TAMPA, Fla. (WFLA) — Dozens of people showed up outside the Tampa Theatre Saturday afternoon to protest a controversial documentary.

The documentary, “Frenemies: Cuba and the U.S. Embargo,” deals with the U.S. Embargo against Cuba. It tells the story of the close yet conflicted relations between the United States and Cuba from the 1950s to now. “Frenemies” raises tough questions about the actions of both the US and Cuban governments with a focus on the US Embargo against Cuba.  

The protestors, who were Cuban Americans, believe the documentary is one-sided.

Julissa Orama was one of several people outside the Tampa Theatre Saturday. Many of her family members are still in Cuba. She says the filmmaker didn’t get enough opinions.

“They got the opinions of Cuban people who are pro-communism, they didn’t get the people who are suffering and dying in the street,” Orama said. “If they’re telling us take off the embargo that means we’re wiping the slate clean of a dictatorship. We’re going to fight for Tampa to not allow brainwashing in our backyard.”

Mirella Martinelli is the director and producer of the documentary. She says she invited protestors to watch, stressing that it’s not one-sided.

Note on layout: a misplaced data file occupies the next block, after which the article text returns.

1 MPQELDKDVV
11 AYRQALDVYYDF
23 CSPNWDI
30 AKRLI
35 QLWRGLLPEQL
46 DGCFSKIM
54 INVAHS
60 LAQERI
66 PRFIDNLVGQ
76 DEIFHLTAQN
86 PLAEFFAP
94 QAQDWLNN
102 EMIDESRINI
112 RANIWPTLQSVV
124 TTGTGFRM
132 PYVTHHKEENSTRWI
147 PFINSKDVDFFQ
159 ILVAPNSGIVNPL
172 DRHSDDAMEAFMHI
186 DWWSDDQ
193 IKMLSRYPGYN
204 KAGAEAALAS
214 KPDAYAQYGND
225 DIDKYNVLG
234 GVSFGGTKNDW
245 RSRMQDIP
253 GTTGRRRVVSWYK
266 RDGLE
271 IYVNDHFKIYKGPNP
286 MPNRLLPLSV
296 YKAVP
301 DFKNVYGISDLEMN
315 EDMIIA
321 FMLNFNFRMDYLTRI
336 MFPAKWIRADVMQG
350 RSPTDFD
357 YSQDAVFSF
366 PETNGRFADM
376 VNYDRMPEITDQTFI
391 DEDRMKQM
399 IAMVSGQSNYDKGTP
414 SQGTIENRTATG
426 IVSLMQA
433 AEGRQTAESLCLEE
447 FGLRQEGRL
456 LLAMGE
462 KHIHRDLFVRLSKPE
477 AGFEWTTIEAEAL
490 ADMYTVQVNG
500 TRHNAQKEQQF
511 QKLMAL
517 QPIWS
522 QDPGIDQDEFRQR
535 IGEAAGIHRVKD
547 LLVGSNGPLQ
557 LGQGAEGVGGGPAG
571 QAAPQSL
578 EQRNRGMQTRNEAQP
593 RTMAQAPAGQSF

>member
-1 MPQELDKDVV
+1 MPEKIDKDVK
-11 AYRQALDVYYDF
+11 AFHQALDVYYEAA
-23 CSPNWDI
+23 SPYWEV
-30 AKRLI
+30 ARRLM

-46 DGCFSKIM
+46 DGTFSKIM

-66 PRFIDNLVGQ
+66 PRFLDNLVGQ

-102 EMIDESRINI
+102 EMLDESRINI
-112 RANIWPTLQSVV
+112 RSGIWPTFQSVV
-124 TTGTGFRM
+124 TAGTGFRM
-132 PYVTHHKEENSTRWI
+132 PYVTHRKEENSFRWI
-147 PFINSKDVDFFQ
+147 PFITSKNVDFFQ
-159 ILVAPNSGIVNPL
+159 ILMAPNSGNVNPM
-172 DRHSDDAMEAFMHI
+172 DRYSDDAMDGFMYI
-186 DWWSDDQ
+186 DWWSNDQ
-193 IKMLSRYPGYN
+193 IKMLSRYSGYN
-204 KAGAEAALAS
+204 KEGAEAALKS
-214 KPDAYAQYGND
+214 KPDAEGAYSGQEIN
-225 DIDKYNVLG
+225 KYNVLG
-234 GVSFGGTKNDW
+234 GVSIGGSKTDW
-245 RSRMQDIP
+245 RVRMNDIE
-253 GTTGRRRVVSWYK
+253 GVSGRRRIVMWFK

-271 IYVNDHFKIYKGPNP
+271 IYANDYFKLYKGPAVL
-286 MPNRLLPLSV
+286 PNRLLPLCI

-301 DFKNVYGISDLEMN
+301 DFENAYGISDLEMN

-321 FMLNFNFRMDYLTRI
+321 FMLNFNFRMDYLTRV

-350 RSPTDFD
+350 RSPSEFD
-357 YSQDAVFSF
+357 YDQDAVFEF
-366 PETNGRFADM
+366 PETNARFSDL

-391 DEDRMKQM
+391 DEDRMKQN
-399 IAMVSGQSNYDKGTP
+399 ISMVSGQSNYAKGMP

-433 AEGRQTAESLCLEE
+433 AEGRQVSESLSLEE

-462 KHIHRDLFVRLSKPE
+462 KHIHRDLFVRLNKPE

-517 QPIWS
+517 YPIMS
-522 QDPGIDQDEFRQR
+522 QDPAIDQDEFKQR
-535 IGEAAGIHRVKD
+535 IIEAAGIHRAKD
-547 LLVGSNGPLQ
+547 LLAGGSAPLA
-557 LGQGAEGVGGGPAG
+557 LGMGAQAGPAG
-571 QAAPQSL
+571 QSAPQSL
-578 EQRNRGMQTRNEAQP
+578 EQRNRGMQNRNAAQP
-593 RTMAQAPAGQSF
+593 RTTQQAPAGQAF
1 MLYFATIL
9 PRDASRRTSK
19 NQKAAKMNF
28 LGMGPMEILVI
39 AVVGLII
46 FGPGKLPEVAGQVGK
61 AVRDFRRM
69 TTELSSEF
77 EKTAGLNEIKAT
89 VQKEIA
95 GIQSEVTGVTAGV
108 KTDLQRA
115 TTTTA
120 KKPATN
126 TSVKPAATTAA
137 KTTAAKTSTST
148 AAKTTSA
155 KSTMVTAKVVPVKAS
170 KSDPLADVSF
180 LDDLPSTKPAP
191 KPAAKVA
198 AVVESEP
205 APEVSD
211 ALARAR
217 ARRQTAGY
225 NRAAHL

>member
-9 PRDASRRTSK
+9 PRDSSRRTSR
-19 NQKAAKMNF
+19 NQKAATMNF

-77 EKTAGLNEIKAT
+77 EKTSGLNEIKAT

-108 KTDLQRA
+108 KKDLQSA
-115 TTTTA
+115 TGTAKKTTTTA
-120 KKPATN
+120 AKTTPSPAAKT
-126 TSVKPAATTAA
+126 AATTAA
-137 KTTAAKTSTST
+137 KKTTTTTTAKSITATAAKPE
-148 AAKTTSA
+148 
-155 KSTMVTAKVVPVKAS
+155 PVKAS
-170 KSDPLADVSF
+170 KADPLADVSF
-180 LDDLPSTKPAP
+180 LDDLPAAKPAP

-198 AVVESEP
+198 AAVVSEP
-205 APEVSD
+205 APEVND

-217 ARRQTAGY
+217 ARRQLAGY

“People are protesting a film they have not seen,” Martinelli said. “People are not willing to talk and discuss. If we don’t engage in conversation we won’t get out of this gridlock.”

“It’s much better to lift the embargo. These people are complaining there are no human rights in Cuba but the embargo is a violation of human rights,” Martinelli added.

Following the screening of the film, two former U.S. Congressional candidates held a debate on the issue of the U.S. Embargo.

Albert Fox Jr. has long advocated lifting the embargo and believes things were headed in that direction until former President Donald Trump was elected.

“What Donald Trump and his administration did was beyond immoral to squeeze that country and make the people suffer,” Fox said.

E.J. Otero spent his career as a military intelligence officer and does not believe the embargo should be lifted.

“I don’t think it’s a matter of our two countries getting along. I think it’s a matter of the Cuban government deciding that it’s time to go. There is no negotiation on that. You have the same Cuban government that you had in 1959,” said Otero.

The documentary is playing at the United Nations Association film festival at Stanford University at the end of this month.

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